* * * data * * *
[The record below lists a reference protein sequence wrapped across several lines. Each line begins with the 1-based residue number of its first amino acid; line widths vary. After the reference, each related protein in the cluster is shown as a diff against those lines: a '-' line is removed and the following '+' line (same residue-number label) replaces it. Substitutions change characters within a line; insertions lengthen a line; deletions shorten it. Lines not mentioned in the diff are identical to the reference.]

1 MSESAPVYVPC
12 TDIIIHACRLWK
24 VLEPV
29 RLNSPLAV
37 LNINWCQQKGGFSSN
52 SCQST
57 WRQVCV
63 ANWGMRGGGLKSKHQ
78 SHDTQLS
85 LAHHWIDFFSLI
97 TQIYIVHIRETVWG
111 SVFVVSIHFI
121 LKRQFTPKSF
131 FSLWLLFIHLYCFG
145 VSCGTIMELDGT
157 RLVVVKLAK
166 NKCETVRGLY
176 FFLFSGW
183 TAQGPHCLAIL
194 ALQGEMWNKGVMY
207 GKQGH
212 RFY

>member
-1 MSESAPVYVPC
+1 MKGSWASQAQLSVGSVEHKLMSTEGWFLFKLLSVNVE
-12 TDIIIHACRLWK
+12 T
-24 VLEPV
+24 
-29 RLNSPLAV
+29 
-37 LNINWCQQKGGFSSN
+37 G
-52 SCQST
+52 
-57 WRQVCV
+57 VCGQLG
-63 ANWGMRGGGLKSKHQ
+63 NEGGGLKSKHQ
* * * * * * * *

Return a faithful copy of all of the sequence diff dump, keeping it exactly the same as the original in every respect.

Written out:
[The record below lists a reference protein sequence wrapped across several lines. Each line begins with the 1-based residue number of its first amino acid; line widths vary. After the reference, each related protein in the cluster is shown as a diff against those lines: a '-' line is removed and the following '+' line (same residue-number label) replaces it. Substitutions change characters within a line; insertions lengthen a line; deletions shorten it. Lines not mentioned in the diff are identical to the reference.]

1 MSESAPVYVPC
12 TDIIIHACRLWK
24 VLEPV
29 RLNSPLAV
37 LNINWCQQKGGFSSN
52 SCQST
57 WRQVCV
63 ANWGMRGGGLKSKHQ
78 SHDTQLS
85 LAHHWIDFFSLI
97 TQIYIVHIRETVWG
111 SVFVVSIHFI
121 LKRQFTPKSF
131 FSLWLLFIHLYCFG
145 VSCGTIMELDGT
157 RLVVVKLAK
166 NKCETVRGLY
176 FFLFSGW
183 TAQGPHCLAIL
194 ALQGEMWNKGVMY
207 GKQGH
212 RFY

>member
-1 MSESAPVYVPC
+1 MKGSWASQAQLSVGSVEHKLMSTEGWFLFKLLSVNVE
-12 TDIIIHACRLWK
+12 T
-24 VLEPV
+24 
-29 RLNSPLAV
+29 
-37 LNINWCQQKGGFSSN
+37 G
-52 SCQST
+52 
-57 WRQVCV
+57 VCGQLG
-63 ANWGMRGGGLKSKHQ
+63 NEGGGLKSKHQ